Micro, small, and medium enterprises (MSMEs) comprise an important pillar of the Indian economy, with a 28.77% share in the country’s GDP (2015-16). But despite this claim to fame, the Indian MSME segments is largely unorganised. Apart from the lack of structure and processes, one of the biggest deterrents in MSME growth is inaccessibility to easy credit.
The good news is that digital lending to MSMEs in India has the potential to grow up to $100 Bn by 2023, according to a recent report. The lending scenario for not just MSMEs but for all kinds of enterprises is looking brighter with digital lending mechanisms being enabled by government initiatives like the Unified Payments Interface (UPI), which serves as a backbone for non-banking financial companies (NBFCs).
Another important factor has been the drastic cut in loan disbursal time, especially with the coming of new-age NBFCs such as DMI Finance, Capital Float, LendingKart, etc, who are doubling down on technology-only processes for lending.
Delhi-based DMI Finance was founded in 2008 with a mission to build a platform on the cutting edge of the Indian credit market. The NBFC is boosting digital credit availability in a big way with its bespoke, advanced APIs for its lending partners and customers, making it a lender of choice in the digital ecosystem.
To understand the DMI perspective on the projected growth of digital lending in India, we caught up with Shivashish Chatterjee, Co-Founder and Joint MD of DMI.
Chatterjee shared with us his views on what’s triggering the upward curve in digital lending, UPI 2.0, and spoke about automatic repayments, how if and when they come, could prove to be a gamechanger for the entire lending infrastructure and lending companies, he said. Here are some excerpts from the interview:
Inc42: What do you attribute the phenomenal growth of the digital lending ecosystem in India to?
Shivashish Chatterjee: There are two primary things to consider from a digital lending perspective. Simply put, the range of activities that can be financed is increasing significantly while at the same time the number of people who can avail of credit to indulge in those activities is also rising rapidly. The multiplicative effect is very powerful.
Technology is dramatically reducing the cost of origination. If you go back a decade or more, lenders did not know how to underwrite or collect a loan of less than INR 5,000 because the fixed cost of originating that loan was more than INR 500. That cost structure automatically put a floor on how small the loan could be and still be profitable for the lender. That floor was about INR 50,000.
Now, if that INR 500 can be reduced to INR 50 then suddenly an INR 5000 loan becomes viable. And that’s just illustrative. There are players in the fintech space who believe that they can make an INR 1000 loan viable. So, a purchase of INR 6000 is a financeable activity in 2019 while it was clearly not feasible in 2005.
So one dynamic that’s causing this growth in the digital lending volumes is the sharply higher range of activities that can be financed owing to the dramatically lower cost of origination that is enabled by technology. Obviously, technology has the highest impact on tech-enabled platforms and so we are seeing this surge in volume in the fintech world compared to the physical paper world.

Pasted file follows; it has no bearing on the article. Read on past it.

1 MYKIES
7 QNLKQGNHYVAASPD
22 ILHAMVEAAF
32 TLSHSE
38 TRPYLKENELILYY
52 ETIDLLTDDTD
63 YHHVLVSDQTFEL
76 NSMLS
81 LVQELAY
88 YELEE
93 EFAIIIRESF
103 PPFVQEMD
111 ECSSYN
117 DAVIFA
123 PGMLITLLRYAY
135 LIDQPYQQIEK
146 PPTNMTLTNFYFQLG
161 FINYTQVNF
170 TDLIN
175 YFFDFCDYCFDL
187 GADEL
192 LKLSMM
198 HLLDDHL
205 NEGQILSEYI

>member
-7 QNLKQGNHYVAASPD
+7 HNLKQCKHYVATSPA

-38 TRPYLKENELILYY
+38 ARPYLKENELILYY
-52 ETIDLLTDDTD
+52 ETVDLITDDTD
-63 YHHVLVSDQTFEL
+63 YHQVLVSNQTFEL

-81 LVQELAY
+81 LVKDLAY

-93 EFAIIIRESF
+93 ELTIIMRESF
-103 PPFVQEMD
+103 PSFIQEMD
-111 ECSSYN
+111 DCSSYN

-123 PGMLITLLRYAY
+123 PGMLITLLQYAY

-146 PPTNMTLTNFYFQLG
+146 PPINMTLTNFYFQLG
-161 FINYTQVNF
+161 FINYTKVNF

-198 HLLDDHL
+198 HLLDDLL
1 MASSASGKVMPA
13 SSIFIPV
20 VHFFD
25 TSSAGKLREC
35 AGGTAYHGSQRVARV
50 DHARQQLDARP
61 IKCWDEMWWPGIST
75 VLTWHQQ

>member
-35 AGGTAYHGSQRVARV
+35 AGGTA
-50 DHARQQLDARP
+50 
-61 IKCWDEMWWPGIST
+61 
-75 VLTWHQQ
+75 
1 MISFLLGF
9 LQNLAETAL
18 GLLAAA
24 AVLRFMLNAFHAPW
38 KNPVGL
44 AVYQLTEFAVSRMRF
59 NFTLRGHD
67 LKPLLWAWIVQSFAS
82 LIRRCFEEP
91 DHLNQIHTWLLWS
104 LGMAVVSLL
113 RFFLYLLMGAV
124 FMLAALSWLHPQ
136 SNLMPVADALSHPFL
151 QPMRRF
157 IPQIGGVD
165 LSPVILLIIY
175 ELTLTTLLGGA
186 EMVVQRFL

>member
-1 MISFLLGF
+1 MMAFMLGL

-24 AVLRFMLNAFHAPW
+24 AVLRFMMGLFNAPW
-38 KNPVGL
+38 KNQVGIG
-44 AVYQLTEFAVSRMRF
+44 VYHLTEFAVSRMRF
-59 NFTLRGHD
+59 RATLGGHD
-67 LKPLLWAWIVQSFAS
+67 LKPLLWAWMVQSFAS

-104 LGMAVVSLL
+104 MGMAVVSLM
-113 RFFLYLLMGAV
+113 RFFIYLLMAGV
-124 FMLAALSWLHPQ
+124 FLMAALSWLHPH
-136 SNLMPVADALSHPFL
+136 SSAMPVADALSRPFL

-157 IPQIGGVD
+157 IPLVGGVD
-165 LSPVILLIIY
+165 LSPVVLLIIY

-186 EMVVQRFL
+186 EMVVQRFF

The other dynamic is the explosion in the digital infrastructure itself that is bringing more and more people into the target demographic for digital lenders. NPCI has done a fabulous job of building the digital payment rails for the country and the government has pushed most of the country into the ranks of the “banked”. The word “cheque” does not exist in the lexicon of the new age lenders. Money transfer and reconciliation which was a huge pain point is now largely solved and that allows the digital lenders to address a much larger population. Smartphone penetration has gone from virtually nothing to 400mm just in the last 5 years.
The proliferation of transaction data whether it be on ecommerce platforms or Merchant POS or e-wallets has made it possible to assess the creditworthiness of individuals who are new-to-credit and hence ineligible under traditional, credit history-based underwriting models. Combined with 4G penetration, cheap data and widespread adoption of API-driven data transfer, the smartphone proliferation is really revolutionizing credit transmission in India and truly holds the promise to credit democratization. And we are still only scratching the surface. GST is a game-changer for SMEs and MSMEs. Credit availability to these sectors is about to skyrocket. We believe that in ten years the digital credit landscape in India will be unrecognizable to an observer who compares it to today.
Inc42: What role do you feel NBFCs such as DMI Finance can play to contribute to this growth?
Shivashish Chatterjee: NBFCs such as DMI Finance represent the supply of credit in this new ecosystem. The consumers and SMEs/MSMEs described earlier represent the demand for credit and the broader fintech community represents the transmission infrastructure that connects the supply and demand.
In order for this ecosystem to thrive and grow it is not enough that there are hundreds of well-funded fintech start-ups leveraging technology to bring credit demand to the capital providers. It is vitally important that capital providers themselves embrace and adopt technology like never before so that the benefits of the fintech infrastructure providers actually filter to the end borrowers. Banks obviously are the biggest source of capital but it will take time for Indian banks to fully connect themselves to this new transmission infrastructure.
Hence the immediate need for new-age NBFCs who can partner with the demand aggregators in the language of APIs and call-backs and process-automation. Under our Digital lending business, we are focused on being that capital provider. Any network is only as efficient as its slowest link. Today, in the network of digital credit, that slowest link is the one connecting the aggregators to the banks and NBFCs. We are trying our utmost to change that by being a new kind of NBFC.
Inc42: UPI 2.0 enables features such as overdraft facility and one-time mandate (payment scheduling). How do you see UPI 2.0 helping the digital lending market in India?